In 1999, the Division embarked on a collaborative plan with Idaho Fish and Game to undertake a series of research projects to examine the role of predation and nutrition on mule deer survival. Colorado was not positioned well to implement intensive predator control because of socio-political concerns and Amendment 14, which eliminated trapping, snaring and coyote-getters as control tools. Therefore, Idaho agreed to conduct predator-control research while Colorado focused on habitat and nutrition investigations.
Habitat research conducted by the Division demonstrated that mule deer populations on the Uncompahgre Plateau were limited by the quality and quantity of winter range forage.15 A follow-up study found that removing pinyon-juniper trees and spraying weeds increased winter fawn survival.16
Idaho Fish and Game concluded their part of the joint collaboration in 2011. The Idaho Fish and Game Department spent $249,000 on coyote control over a six-year period and found no evidence that mule deer populations increased as a result of coyote control. On the other hand, the removal of mountain lions corresponded to a reduction in winter mortality of adult female mule deer. Mountain lion removal increased fawn ratios and their models predicted fawn ratios would increase 6% at average with removal rates of approximately 3 lions per 330 square miles and increase 27% at maximum removal rates of approximately 14 lions per 330 square miles. However, they did not detect a strong effect of coyote or mountain lion removal alone on mule deer population trend. Instead, the study concluded that winter severity and summer precipitation were the most important influence on mule deer population growth.13
Utah has initiated aggressive programs to manage predators. In 2012, the Utah Legislature approved a $5 surcharge on hunting licenses to fund predator control. During the past six years, the Utah Division of Wildlife Resources has transferred $3.4 million to the Utah Department of Agriculture for predator control, much of that in an effort to bolster declining deer herds.14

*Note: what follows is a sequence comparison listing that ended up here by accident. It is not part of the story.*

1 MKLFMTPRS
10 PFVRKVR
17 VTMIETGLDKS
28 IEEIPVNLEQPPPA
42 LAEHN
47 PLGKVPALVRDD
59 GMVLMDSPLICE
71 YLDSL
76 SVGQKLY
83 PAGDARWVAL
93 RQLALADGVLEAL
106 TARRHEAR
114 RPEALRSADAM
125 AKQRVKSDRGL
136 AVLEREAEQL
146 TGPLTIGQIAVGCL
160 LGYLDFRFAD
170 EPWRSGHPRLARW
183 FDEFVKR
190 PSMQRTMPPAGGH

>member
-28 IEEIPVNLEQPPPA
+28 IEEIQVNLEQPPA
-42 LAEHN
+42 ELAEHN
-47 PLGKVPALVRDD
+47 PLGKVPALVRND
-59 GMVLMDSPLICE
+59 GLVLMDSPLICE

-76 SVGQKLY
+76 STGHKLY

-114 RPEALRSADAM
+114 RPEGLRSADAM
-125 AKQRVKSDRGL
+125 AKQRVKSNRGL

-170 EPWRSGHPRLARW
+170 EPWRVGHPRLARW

In the Piceance Basin, wildlife researchers have focused on implementing and evaluating habitat treatments and best management practices as strategies to maintain mule deer numbers in areas where energy development is occurring, with the cooperation and support of multiple energy companies.20
CPW wildlife researchers area also conducting the first spatial and temporal analysis of the landscape changes that have occurred to mule deer habitat across western Colorado. Specifically, they will determine the amount of deer habitat that has been lost to different types of human land uses (i.e. development), and potentially degraded due to fire suppression and long-term trends towards warmer, drier weather. The changes to western Colorado's habitat that have occurred from ~1970 to present will be quantified. The past 40 years includes a notable in decline in deer numbers, and there are comparable habitat data available across this time period.21